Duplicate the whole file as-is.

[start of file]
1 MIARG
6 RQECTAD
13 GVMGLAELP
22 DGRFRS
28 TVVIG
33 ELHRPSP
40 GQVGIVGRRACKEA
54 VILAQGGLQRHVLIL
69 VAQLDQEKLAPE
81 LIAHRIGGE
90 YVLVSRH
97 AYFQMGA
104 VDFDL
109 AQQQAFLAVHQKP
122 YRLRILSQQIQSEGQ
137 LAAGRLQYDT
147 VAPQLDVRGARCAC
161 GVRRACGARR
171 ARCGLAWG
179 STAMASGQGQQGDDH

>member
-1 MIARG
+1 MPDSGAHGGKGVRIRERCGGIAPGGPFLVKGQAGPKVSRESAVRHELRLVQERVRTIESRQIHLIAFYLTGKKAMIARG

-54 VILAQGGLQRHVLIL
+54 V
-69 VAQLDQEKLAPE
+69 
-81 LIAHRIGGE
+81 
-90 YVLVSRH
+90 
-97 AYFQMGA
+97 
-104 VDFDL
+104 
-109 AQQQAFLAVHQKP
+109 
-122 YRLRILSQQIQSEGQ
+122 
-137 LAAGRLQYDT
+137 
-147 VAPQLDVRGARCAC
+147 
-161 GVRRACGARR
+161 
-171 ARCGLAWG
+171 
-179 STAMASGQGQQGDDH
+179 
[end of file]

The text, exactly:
1 MIARG
6 RQECTAD
13 GVMGLAELP
22 DGRFRS
28 TVVIG
33 ELHRPSP
40 GQVGIVGRRACKEA
54 VILAQGGLQRHVLIL
69 VAQLDQEKLAPE
81 LIAHRIGGE
90 YVLVSRH
97 AYFQMGA
104 VDFDL
109 AQQQAFLAVHQKP
122 YRLRILSQQIQSEGQ
137 LAAGRLQYDT
147 VAPQLDVRGARCAC
161 GVRRACGARR
171 ARCGLAWG
179 STAMASGQGQQGDDH

>member
-1 MIARG
+1 MPDSGAHGGKGVRIRERCGGIAPGGPFLVKGQAGPKVSRESAVRHELRLVQERVRTIESRQIHLIAFYLTGKKAMIARG

-54 VILAQGGLQRHVLIL
+54 V
-69 VAQLDQEKLAPE
+69 
-81 LIAHRIGGE
+81 
-90 YVLVSRH
+90 
-97 AYFQMGA
+97 
-104 VDFDL
+104 
-109 AQQQAFLAVHQKP
+109 
-122 YRLRILSQQIQSEGQ
+122 
-137 LAAGRLQYDT
+137 
-147 VAPQLDVRGARCAC
+147 
-161 GVRRACGARR
+161 
-171 ARCGLAWG
+171 
-179 STAMASGQGQQGDDH
+179 